Keeping & Improving Client Relationships in a Remote Work Environment


The move to an increasingly remote workplace has been a real game changer for employees and employers alike, offering increased autonomy and healthier work-life balances for many workers while presenting a bevy of cost-saving opportunities for employers, not to mention a happier, healthier workforce. However, everything is not sunshine and rainbows with remote work. 

The value of in-person interactions is immeasurable in every part of your business, from casual small talk with your co-workers to dealing with vendors. In-person interactions help us to get to know the person behind the title, and without them work can feel much more like work.  

One of the biggest changes of switching to a remote workplace is its impact on client relations. 

We’re no longer meeting face-to-face with clients, conducting in-person presentations, shaking hands and making small talk. In fact, the general “wining and dining” approach to closing a large deal or impressing a potential client, for example, is effectively DOA - and some managers and company owners are wondering if it ever needs to come back since, for the most part, business has been successful for many industries unaffected by the pandemic for well over a year. 

Removing the in-person element to creating and maintaining relationships can lead to more than a few awkward moments, but modern technology has made it easier than ever before to adapt and overcome. Businesses have already found new ways to maintain healthy relationships with clients and colleagues alike in a virtual environment

How are you going to communicate?

First and foremost, it’s your responsibility to work with your clients to establish expectations and boundaries in a remote environment. This will set the tone for your relationships, and starts things off on the right foot. Setting expectations lets you and your clients decide how you’re going to communicate - will you use video conferencing apps like Zoom or Google Meet, messaging tools like Slack, stick strictly to phone calls, or maybe you’ll mix it up and use a combination of various tools. 

No matter how you and your clients choose to communicate, it’s important to get these preferences out in the open - involving your clients in the decision-making process will keep them happy and ensure that they’re always meeting with you in a way they’re comfortable with, allowing you to avoid those awkward moments and set the right tone at the start of any meeting. If, for example, a client prefers Zoom and you prefer Google Meet, don’t force them to use your preferred solution; use theirs. 

Some people won’t want to be on camera, while others will prefer to see you during meetings. Preferences will vary based on things like age, industry, client personalities, and your experience and history with these people. If you have longtime clients who you’re used to meeting with in person, it’s probably best to opt for more personal means of communicating like video conferencing, which can help you maintain that personal connection that you would otherwise miss out on.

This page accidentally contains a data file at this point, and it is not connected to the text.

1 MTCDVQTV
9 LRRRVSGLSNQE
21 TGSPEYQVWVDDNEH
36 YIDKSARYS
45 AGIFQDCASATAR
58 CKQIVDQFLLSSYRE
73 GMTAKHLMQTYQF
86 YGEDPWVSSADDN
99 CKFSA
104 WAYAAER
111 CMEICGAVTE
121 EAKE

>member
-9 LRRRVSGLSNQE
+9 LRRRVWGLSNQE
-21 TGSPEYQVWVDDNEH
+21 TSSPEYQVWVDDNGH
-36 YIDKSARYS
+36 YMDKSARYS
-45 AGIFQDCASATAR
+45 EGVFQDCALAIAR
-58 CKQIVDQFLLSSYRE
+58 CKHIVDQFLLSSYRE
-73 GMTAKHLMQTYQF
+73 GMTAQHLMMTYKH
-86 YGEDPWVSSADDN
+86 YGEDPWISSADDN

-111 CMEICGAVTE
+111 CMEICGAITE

Anytime you’re working with new clients, establish communication preferences from the start so you can always communicate with them using their method of choice. While video conferencing is more personal, there are simply some who will want to avoid it, and that’s fine - just make sure you’re prepared for anything with your camera and microphone.

Set expectations and boundaries

Once you’ve nailed down how your communications are going to work, it’s up to you to set expectations for your clients. How often are you going to be meeting virtually? What are the best days and times to set meetings? Building a work plan will let both parties know what to expect so nothing will be missed, and to ensure that nobody’s constantly playing phone tag or missing out on important meetings. Creating a schedule, no matter how loose or informal, will make it far easier to establish boundaries and will ensure trust. Your clients will feel comfortable knowing that they’ll be kept in the loop, and that a plan has been created to keep everybody on the same page.

We all lead our own lives, and because of that, we want to avoid overstepping boundaries whenever possible. That means you’ll have to outline when you and your clients aren’t going to be available, and when it’s best not to hold meetings. Be mindful of their time, and respect the boundaries laid out by your clients. This will help you work together in a way that everybody can enjoy without ruining work-life balances or getting in the way of other important responsibilities.

You should also work with your clients to establish deadlines - when new projects come in, what’s the timeframe going to look like? Are you going to be in constant contact, or only meet once certain milestones have been met? When these deadlines have been decided, work with your team to ensure that everybody sticks to them. The last thing you want is to start missing deadlines after doing all this careful planning. Agreeing to deadlines also lets you hold clients accountable for when they miss them, or suddenly change the scope of work. Creating communication plans will allow you to get on top of client expectations, creating a stronger relationship built on trust and reliability.